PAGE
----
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English Idioms Relating to Traveling

English Idioms Relating to Traveling
English Idioms Relating to Traveling

English Idioms Relating to Traveling

highways and byways-

If you travel the highways and byways, you take large and small roads to visit every part of the country.  He traveled the highways and byways looking for traces of his ancestors.

my way or the highway

If you say to someone ‘it’s my way or the highway’, you are telling that person that either they accept what you propose or they leave the project. You don’t have much choice when someone says ‘it’s my way or the highway’.

hit the road-

When you hit the road, you begin a journey. It’s getting late and we’ve got a long way to go. Let’s hit the road.

on the home stretch-

To say that you are on the home stretch means that you are approaching the end of something such as a task, a race or a journey. Don’t give up – we’re on the home stretch now.

itchy feet-

A person who has itchy feet is someone who finds it difficult to stay in one place and likes to travel and discover new places. Andrew’s got itchy feet again. He says he’s going to teach in China for a few years.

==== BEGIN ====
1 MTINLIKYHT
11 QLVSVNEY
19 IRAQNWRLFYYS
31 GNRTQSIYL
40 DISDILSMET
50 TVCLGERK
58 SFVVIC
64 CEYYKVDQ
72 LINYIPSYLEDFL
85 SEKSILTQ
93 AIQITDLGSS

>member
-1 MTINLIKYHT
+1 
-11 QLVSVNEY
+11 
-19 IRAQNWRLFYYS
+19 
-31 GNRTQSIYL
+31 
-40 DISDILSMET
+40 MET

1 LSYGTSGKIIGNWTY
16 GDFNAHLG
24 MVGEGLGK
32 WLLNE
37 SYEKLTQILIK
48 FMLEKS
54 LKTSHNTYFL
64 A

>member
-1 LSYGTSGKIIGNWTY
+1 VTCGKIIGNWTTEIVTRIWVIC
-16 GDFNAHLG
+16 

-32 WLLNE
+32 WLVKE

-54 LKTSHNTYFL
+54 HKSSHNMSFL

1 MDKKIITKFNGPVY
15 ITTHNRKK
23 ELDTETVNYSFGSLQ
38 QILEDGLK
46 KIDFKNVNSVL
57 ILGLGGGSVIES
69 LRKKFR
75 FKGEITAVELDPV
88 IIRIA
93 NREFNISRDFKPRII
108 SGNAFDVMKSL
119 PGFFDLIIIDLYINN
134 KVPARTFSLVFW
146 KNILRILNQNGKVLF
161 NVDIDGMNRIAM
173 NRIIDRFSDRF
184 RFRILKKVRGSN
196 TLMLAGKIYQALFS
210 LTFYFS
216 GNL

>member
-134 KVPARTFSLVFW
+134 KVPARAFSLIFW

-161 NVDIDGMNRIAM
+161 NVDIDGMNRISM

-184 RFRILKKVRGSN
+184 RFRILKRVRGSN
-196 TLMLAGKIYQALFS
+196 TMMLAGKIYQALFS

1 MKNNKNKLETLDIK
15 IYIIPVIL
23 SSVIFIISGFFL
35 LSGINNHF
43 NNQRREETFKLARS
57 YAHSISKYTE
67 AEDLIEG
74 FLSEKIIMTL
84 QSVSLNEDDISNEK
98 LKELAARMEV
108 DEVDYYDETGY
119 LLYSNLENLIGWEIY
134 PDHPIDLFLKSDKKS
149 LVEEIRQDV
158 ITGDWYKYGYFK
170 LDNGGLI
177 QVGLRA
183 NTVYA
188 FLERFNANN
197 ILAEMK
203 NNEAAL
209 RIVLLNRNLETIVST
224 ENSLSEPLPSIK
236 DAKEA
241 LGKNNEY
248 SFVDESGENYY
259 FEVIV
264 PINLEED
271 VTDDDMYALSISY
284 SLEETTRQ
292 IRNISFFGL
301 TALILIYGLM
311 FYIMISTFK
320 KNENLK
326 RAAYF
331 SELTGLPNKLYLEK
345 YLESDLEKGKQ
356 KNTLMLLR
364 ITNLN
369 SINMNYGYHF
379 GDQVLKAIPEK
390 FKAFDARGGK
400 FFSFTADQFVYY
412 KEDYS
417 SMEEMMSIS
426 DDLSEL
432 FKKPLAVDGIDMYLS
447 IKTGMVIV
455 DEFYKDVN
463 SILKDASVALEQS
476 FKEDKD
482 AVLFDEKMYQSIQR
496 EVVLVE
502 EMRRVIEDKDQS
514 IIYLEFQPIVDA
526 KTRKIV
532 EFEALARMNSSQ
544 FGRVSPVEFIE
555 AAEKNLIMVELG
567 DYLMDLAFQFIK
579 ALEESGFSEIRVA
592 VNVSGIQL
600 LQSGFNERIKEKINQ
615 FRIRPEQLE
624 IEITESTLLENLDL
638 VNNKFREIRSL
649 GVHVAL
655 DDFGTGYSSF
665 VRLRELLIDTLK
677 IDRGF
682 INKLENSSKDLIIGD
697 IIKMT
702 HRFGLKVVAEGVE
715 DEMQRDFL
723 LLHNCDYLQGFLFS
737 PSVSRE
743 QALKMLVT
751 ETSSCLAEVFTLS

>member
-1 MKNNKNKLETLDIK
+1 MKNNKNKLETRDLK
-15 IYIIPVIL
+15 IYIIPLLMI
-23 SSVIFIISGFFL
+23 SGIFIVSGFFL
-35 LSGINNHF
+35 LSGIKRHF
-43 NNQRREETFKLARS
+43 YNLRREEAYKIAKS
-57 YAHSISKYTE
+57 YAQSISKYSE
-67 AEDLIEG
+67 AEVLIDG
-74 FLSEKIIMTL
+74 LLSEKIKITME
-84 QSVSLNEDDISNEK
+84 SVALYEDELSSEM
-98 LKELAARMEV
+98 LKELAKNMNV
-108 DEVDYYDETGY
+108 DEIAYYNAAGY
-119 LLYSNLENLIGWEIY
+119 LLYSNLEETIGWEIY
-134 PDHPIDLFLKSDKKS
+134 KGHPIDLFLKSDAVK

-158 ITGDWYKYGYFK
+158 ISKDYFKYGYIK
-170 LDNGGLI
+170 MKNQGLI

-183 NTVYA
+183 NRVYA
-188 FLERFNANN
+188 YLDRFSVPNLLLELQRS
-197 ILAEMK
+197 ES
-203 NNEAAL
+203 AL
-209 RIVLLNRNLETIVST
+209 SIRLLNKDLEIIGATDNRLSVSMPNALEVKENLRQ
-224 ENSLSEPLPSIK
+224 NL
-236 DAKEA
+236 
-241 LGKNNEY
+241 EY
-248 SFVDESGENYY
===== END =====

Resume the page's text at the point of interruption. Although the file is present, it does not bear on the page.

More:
jump the lights-

If you continue driving when the traffic lights turn red, you jump the lights. It’s very dangerous to jump the lights. No wonder he was stopped by the police.

make your way to-

If you make your way to a destination, you manage to get there without difficulty. Don’t worry. I’ll make my way to your home from the station.

pedal to the metal-

When you put the pedal to the metal, you accelerate or make something go faster. If I put the pedal to the metal I might get there on time.

road rage-

Aggressive driving habits sometimes resulting in violence against other drivers is called road rage. A number of accidents today are a direct result of road rage.

get show on the road-

If you manage to put a plan into action, you get the show on the road. OK, we’ve got all we need, so let’s get the show on the road.

ships that pass in the night-

This expression refers to people who meet briefly and are not likely to meet again. The two men met once, like ships that pass in the night, and never met again.

live out of a suitcase-

Someone who lives of a suitcase travels a lot, moving from place to place, and is therefore restricted to the contents of their suitcase. Sarah’s job involves so much traveling that she lives out of a suitcase.

Read more common idioms in English…

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